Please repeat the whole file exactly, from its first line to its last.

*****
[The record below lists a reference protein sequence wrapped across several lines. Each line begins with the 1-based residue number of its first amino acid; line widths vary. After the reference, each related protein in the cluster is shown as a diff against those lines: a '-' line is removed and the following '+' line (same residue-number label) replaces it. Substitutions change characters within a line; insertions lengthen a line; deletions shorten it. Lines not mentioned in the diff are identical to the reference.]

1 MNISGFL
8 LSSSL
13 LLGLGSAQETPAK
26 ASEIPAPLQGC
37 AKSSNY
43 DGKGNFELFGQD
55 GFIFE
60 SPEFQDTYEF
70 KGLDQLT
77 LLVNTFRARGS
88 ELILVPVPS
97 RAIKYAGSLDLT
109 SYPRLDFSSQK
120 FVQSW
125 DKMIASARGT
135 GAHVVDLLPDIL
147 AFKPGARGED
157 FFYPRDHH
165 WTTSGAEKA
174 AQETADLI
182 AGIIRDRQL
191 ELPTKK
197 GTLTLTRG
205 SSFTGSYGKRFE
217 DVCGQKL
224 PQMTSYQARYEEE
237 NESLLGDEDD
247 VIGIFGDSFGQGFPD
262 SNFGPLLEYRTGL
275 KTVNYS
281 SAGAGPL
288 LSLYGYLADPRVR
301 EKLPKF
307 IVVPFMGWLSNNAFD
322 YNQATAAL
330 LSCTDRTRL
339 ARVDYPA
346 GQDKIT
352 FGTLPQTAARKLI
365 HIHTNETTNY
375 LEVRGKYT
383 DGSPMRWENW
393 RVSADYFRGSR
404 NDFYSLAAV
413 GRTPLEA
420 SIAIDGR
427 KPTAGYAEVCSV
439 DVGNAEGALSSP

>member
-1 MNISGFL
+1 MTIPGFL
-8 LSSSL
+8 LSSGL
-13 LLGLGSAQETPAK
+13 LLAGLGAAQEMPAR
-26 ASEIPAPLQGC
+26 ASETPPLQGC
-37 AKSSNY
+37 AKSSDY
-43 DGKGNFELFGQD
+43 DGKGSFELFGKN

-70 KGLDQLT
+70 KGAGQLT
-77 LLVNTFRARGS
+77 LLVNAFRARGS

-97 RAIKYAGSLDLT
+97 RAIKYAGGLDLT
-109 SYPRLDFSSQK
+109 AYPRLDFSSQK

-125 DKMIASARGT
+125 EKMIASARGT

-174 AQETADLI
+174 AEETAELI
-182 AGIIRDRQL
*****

[The record below lists a reference protein sequence wrapped across several lines. Each line begins with the 1-based residue number of its first amino acid; line widths vary. After the reference, each related protein in the cluster is shown as a diff against those lines: a '-' line is removed and the following '+' line (same residue-number label) replaces it. Substitutions change characters within a line; insertions lengthen a line; deletions shorten it. Lines not mentioned in the diff are identical to the reference.]

1 MNISGFL
8 LSSSL
13 LLGLGSAQETPAK
26 ASEIPAPLQGC
37 AKSSNY
43 DGKGNFELFGQD
55 GFIFE
60 SPEFQDTYEF
70 KGLDQLT
77 LLVNTFRARGS
88 ELILVPVPS
97 RAIKYAGSLDLT
109 SYPRLDFSSQK
120 FVQSW
125 DKMIASARGT
135 GAHVVDLLPDIL
147 AFKPGARGED
157 FFYPRDHH
165 WTTSGAEKA
174 AQETADLI
182 AGIIRDRQL
191 ELPTKK
197 GTLTLTRG
205 SSFTGSYGKRFE
217 DVCGQKL
224 PQMTSYQARYEEE
237 NESLLGDEDD
247 VIGIFGDSFGQGFPD
262 SNFGPLLEYRTGL
275 KTVNYS
281 SAGAGPL
288 LSLYGYLADPRVR
301 EKLPKF
307 IVVPFMGWLSNNAFD
322 YNQATAAL
330 LSCTDRTRL
339 ARVDYPA
346 GQDKIT
352 FGTLPQTAARKLI
365 HIHTNETTNY
375 LEVRGKYT
383 DGSPMRWENW
393 RVSADYFRGSR
404 NDFYSLAAV
413 GRTPLEA
420 SIAIDGR
427 KPTAGYAEVCSV
439 DVGNAEGALSSP

>member
-1 MNISGFL
+1 MTIPGFL
-8 LSSSL
+8 LSSGL
-13 LLGLGSAQETPAK
+13 LLAGLGAAQEMPAR
-26 ASEIPAPLQGC
+26 ASETPPLQGC
-37 AKSSNY
+37 AKSSDY
-43 DGKGNFELFGQD
+43 DGKGSFELFGKN

-70 KGLDQLT
+70 KGAGQLT
-77 LLVNTFRARGS
+77 LLVNAFRARGS

-97 RAIKYAGSLDLT
+97 RAIKYAGGLDLT
-109 SYPRLDFSSQK
+109 AYPRLDFSSQK

-125 DKMIASARGT
+125 EKMIASARGT

-174 AQETADLI
+174 AEETAELI
-182 AGIIRDRQL